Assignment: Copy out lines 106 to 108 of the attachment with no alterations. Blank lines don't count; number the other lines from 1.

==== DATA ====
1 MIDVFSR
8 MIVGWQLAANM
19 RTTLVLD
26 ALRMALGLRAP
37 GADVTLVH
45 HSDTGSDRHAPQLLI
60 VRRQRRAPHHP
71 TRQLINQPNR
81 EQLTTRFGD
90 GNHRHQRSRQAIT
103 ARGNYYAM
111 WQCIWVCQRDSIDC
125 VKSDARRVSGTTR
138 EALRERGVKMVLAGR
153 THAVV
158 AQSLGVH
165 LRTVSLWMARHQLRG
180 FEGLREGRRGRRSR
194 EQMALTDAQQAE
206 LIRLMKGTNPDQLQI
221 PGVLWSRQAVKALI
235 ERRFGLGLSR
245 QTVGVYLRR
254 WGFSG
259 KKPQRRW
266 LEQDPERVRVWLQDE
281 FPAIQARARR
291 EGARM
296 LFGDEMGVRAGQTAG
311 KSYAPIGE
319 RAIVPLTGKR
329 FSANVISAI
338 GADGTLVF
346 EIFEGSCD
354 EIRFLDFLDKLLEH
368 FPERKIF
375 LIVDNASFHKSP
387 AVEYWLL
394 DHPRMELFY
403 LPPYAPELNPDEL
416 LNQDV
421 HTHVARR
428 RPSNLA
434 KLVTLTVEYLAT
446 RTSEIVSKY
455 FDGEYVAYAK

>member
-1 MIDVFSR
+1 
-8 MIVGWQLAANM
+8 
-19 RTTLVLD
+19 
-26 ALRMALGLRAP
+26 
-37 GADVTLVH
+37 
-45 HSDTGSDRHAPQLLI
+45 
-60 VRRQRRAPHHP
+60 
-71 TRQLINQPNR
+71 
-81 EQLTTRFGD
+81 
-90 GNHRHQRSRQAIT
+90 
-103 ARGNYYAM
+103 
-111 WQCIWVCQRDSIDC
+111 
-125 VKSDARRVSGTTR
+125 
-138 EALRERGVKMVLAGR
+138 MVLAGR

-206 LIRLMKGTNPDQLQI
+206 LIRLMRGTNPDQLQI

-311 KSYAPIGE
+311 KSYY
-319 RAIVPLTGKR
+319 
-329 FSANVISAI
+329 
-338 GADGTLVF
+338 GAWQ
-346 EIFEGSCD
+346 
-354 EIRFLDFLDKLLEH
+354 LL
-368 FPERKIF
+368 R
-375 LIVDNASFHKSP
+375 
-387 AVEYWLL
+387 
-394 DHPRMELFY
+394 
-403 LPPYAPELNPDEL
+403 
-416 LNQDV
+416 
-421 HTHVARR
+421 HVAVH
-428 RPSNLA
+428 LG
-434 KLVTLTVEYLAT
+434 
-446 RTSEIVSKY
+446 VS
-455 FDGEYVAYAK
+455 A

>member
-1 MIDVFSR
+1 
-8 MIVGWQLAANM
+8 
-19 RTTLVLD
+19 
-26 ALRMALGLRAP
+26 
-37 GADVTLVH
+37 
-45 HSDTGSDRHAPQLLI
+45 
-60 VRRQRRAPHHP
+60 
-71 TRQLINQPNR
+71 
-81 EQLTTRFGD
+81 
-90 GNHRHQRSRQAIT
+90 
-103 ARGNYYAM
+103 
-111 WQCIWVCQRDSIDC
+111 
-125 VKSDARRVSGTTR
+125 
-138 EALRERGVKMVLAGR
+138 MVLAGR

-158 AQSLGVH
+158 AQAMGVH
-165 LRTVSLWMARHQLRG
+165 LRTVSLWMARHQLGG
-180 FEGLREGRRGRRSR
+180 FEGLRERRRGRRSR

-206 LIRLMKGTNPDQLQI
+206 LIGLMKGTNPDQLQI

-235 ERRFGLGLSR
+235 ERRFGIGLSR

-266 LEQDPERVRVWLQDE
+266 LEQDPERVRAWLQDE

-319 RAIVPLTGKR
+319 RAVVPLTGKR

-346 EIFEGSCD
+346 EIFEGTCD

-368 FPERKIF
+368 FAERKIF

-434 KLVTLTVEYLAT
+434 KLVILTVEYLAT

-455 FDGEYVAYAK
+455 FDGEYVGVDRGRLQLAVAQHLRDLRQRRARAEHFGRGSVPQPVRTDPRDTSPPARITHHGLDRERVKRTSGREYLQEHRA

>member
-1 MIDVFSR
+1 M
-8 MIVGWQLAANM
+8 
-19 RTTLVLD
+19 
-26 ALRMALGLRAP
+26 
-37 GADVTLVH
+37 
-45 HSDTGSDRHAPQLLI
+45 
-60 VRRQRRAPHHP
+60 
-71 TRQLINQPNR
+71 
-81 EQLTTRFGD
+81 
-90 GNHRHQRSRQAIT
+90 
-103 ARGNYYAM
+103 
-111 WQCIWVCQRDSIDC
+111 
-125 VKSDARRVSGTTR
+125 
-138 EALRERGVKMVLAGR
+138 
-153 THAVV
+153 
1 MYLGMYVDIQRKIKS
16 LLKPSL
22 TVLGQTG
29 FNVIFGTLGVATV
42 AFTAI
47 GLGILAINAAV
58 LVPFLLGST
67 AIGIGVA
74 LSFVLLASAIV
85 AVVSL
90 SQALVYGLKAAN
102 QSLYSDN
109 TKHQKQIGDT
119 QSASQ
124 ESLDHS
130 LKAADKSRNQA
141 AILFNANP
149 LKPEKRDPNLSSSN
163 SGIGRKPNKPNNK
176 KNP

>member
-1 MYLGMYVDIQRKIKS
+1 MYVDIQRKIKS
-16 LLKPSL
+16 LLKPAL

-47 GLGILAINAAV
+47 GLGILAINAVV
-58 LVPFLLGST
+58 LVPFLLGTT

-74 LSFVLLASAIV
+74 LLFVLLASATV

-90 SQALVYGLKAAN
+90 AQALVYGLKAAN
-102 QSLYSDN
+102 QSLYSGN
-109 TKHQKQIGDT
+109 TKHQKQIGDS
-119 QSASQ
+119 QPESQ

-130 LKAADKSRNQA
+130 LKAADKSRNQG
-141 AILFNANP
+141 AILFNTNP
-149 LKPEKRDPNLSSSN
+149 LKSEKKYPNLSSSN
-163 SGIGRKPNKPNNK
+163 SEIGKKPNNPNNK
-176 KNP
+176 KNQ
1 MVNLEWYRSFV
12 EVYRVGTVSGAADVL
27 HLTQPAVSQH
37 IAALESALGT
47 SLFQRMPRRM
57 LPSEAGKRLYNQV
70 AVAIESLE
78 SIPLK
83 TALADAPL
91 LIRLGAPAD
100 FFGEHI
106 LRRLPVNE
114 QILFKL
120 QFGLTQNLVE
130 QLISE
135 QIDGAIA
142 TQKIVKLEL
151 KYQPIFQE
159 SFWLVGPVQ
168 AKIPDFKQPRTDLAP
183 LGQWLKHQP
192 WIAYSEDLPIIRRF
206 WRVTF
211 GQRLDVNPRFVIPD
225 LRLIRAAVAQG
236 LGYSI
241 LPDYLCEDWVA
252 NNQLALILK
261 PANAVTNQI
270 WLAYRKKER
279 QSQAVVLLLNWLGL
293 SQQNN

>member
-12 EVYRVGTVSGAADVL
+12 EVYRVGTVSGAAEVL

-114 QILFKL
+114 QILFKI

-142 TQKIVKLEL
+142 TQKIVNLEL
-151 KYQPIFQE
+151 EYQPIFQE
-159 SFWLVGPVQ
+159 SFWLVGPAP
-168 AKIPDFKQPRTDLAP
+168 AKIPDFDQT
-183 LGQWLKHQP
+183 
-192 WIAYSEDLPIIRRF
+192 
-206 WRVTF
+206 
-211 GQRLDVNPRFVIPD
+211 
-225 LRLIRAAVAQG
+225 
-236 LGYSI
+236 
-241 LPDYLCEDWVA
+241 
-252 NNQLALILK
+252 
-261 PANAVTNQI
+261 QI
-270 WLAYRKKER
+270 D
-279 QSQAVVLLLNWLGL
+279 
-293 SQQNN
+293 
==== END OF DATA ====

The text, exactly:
-434 KLVTLTVEYLAT
+434 
-446 RTSEIVSKY